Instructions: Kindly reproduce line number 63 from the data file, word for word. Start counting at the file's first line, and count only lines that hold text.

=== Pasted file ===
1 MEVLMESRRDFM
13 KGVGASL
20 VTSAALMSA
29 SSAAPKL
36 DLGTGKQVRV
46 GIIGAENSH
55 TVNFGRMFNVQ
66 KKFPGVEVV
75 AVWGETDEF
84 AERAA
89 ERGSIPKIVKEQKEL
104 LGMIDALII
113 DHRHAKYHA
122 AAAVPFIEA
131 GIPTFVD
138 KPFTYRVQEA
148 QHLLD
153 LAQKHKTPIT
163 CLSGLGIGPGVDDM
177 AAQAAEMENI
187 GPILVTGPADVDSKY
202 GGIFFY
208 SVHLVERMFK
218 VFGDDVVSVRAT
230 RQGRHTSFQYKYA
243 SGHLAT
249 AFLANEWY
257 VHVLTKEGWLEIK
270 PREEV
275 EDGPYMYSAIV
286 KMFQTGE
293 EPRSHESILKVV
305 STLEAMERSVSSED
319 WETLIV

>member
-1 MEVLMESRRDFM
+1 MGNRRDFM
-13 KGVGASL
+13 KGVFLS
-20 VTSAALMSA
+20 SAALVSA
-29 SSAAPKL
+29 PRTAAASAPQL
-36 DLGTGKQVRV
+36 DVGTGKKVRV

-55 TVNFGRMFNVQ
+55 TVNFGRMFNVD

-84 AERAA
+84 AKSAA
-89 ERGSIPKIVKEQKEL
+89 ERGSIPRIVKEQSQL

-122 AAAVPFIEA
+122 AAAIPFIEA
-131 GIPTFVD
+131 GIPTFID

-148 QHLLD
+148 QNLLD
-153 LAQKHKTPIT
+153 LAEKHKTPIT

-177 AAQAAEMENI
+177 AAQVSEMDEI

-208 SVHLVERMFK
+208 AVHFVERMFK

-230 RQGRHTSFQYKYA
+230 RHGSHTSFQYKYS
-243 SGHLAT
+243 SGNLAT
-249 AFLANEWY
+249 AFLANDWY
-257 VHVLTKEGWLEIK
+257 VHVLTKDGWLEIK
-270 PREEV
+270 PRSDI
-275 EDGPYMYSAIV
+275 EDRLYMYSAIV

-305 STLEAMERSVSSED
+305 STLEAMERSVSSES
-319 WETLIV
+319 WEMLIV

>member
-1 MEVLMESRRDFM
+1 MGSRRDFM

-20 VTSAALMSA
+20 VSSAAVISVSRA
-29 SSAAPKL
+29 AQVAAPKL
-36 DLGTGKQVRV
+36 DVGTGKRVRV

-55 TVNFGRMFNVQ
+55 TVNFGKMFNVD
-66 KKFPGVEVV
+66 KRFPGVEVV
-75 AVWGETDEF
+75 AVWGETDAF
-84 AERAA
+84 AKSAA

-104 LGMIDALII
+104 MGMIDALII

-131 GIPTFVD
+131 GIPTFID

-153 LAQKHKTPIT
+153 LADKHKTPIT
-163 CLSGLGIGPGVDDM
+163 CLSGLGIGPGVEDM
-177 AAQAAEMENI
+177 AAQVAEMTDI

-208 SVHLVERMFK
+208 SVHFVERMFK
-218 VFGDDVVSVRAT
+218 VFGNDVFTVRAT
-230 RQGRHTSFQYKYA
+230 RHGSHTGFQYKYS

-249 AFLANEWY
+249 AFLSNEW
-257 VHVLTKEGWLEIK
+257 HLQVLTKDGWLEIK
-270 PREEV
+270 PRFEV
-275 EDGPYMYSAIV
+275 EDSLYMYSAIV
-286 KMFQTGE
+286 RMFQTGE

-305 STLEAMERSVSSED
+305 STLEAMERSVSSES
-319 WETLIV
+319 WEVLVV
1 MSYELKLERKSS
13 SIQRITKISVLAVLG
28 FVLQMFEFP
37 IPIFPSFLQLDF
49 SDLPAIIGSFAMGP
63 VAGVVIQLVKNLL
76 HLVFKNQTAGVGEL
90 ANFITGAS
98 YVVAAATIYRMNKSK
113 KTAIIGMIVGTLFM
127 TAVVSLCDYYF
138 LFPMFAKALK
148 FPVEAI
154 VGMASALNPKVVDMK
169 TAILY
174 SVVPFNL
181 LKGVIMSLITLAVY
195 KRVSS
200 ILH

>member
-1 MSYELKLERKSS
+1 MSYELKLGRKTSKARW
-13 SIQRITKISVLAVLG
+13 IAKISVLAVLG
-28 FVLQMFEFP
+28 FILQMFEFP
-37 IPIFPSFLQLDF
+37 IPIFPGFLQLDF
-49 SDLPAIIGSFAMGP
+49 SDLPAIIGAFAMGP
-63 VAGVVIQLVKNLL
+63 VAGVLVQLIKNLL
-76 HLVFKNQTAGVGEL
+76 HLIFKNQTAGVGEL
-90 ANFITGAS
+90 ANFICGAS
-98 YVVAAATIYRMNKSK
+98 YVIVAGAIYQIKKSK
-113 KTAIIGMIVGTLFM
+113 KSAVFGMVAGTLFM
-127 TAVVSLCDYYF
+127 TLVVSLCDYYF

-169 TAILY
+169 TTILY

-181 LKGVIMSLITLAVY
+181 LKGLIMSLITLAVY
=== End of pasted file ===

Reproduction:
+208 AVHFVERMFK